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Applying CSI to Practical Engineering Problems


Next up in the Engineering and Metaphysics conference lineup is Eric Holloway’s talk on using ID concepts in engineering to solve problems. Holloway did an experiment to see whether or not he could garnish more information about a search space from an agent than from a machine. His results were lackluster (for a variety of reasons, not least of which that he couldn’t tell for sure if his subjects were machines or humans), but I think that his approach is quite worthwhile, and worth taking a look at. I think we’ll see a lot more from Holloway in the future, and I think up-and-coming ID’ers could learn a lot from his experimental approach. I think with some improvements his basic outline will become foundational to experimental and applied ID work. This is discussed at length in the Q&A on the video.

Also, while I will probably also highly posts from his blog separately as I have time, you should know that he has an excellent blog – Applied Intelligent Design.

Finally, if you have trouble with the video, the direct link to YouTube is http://www.youtube.com/watch?v=JwRT-32IS2E.

Thanks kairosfocus
KF - here's the PPT johnnyb
Okie doke. Thanks. kairosfocus
Kairosfocus, I believe johnnyb mentioned that there will be a proceedings volume coming soon. Hope its not too pricey. kuartus
PPS: What of time taken to solve? Algors were presumably created across decades, did intuitive opportunity recognition reach the boundary of best so far quickly? kairosfocus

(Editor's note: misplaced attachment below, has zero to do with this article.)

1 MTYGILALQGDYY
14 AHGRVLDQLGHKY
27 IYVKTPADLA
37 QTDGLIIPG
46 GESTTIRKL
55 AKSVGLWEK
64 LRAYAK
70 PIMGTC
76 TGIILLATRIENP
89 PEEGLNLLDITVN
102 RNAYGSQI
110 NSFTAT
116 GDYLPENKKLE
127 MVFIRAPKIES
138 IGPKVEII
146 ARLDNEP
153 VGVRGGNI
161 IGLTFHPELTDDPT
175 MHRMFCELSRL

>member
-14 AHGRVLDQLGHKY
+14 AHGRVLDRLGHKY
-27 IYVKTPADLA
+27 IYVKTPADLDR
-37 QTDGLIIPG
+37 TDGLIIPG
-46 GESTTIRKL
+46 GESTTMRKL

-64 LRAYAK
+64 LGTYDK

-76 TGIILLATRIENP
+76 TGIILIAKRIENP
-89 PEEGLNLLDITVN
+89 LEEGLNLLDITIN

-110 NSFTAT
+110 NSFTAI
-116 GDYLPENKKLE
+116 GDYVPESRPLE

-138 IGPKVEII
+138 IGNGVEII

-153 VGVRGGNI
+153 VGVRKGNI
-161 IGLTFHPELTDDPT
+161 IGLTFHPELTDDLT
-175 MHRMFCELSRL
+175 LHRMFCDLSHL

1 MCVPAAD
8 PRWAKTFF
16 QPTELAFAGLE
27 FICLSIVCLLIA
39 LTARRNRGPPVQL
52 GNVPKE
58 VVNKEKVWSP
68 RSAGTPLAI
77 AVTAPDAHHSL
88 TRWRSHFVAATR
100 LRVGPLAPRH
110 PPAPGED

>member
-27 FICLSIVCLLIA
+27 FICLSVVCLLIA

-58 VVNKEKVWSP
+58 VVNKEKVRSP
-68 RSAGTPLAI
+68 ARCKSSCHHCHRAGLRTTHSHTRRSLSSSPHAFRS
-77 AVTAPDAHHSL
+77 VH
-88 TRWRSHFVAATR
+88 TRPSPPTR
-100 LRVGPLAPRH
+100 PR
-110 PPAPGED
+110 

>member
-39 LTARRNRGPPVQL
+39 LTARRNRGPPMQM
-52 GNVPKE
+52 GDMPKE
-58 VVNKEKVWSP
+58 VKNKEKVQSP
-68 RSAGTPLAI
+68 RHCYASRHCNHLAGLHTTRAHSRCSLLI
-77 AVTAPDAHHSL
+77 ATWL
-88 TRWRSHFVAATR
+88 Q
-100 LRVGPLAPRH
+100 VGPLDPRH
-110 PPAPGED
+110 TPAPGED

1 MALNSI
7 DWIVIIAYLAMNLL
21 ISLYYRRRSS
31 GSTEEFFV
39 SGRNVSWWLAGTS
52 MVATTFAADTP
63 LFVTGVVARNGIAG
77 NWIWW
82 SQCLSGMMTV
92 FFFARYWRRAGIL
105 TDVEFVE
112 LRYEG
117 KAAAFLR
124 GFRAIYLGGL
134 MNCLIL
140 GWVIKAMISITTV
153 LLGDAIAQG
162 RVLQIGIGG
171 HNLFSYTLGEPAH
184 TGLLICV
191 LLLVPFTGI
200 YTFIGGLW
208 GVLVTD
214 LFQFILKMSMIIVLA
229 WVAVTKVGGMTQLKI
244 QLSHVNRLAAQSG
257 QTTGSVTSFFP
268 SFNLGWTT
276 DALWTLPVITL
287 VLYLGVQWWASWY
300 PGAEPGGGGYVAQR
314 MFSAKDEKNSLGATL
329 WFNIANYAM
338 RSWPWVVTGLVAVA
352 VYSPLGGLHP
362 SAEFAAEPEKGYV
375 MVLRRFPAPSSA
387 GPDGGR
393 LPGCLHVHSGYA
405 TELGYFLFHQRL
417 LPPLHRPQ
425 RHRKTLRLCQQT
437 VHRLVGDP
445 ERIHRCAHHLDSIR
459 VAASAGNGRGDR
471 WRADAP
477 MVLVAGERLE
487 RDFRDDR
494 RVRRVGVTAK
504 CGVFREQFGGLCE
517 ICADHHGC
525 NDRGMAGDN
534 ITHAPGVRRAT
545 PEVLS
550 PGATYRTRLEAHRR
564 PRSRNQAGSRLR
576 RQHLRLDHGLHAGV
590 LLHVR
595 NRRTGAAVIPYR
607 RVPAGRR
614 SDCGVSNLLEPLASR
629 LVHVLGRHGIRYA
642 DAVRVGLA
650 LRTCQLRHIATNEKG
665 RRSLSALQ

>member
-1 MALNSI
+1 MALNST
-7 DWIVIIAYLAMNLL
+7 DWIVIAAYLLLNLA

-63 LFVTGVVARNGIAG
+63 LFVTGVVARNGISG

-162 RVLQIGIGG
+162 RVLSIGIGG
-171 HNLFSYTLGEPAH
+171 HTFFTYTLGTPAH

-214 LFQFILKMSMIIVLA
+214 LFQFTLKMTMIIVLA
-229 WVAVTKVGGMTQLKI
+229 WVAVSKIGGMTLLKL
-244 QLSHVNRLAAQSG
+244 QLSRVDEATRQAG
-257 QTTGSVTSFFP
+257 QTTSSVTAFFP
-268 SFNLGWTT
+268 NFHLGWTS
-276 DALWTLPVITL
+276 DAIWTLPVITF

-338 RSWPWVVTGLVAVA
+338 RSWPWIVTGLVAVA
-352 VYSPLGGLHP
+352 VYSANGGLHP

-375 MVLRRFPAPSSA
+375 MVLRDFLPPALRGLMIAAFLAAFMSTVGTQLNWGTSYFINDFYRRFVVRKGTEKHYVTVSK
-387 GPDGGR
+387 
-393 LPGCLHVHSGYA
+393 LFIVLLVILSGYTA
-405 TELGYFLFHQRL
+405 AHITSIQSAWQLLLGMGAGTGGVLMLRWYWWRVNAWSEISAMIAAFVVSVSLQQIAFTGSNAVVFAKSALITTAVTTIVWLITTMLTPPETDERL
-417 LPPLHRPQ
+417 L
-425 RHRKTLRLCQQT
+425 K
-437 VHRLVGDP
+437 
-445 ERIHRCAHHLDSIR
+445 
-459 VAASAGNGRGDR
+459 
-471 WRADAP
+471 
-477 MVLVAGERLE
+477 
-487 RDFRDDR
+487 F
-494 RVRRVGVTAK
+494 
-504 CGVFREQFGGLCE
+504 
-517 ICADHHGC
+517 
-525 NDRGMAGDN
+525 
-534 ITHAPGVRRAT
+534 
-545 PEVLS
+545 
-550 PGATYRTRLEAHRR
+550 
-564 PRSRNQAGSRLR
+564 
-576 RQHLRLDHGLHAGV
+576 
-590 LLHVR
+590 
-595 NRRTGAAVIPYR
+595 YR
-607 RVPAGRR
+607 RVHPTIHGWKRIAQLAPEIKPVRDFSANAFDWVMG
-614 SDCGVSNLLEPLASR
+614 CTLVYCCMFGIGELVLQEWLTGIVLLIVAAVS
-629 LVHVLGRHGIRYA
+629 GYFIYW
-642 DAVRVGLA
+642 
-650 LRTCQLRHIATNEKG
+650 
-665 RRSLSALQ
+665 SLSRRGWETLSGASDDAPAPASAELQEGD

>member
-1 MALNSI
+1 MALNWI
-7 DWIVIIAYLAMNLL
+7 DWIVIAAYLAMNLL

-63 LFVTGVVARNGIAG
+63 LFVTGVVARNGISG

JB: Do you have slides, notes or a base paper? For future reference, pardon my presumption, I think a base paper -- with abstract + key words -- and slide show as well as a poster should be "standard requisites." In effect, for an academic conference, I prefer talks to be the presented highlights of a base paper; built up from especially the abstract, introductory remarks and discussion, summarising key reasoning and results with graphics. Failing this, a transcript of the talks, done up as an ex post facto paper, could be used. (I would insist on the abstract with key words and poster as preparation for the talk. They allow participants to understand what is going on. For preference, I personally like a short paragraph length synopsis also, maybe 50 - 80 words. And of course, the about presenter should not be overlooked.) I hope I don't sound too pedantic in putting it this way, but a conference done like this is in effect a live form peer-reviwed journal issue. If a full-bore compendium of proceedings [perhaps as further edited] is not forthcoming from a standard press, could a first, rough draft be done online as an electronic publication, in relevant format? I think PDF and EPUB should be great. Indeed, such could even initially be sold as an advanced reader copy, i.e. pre-print. The "poor man's way" to build up and publish a library of resources that have passed peer review . . . KF PS: A similar approach to an educational seminar looks like a way to do a textbook or at least a course reader. Of course, I would add discussion questions and suggested independent work assignments and/or micro-projects. kairosfocus

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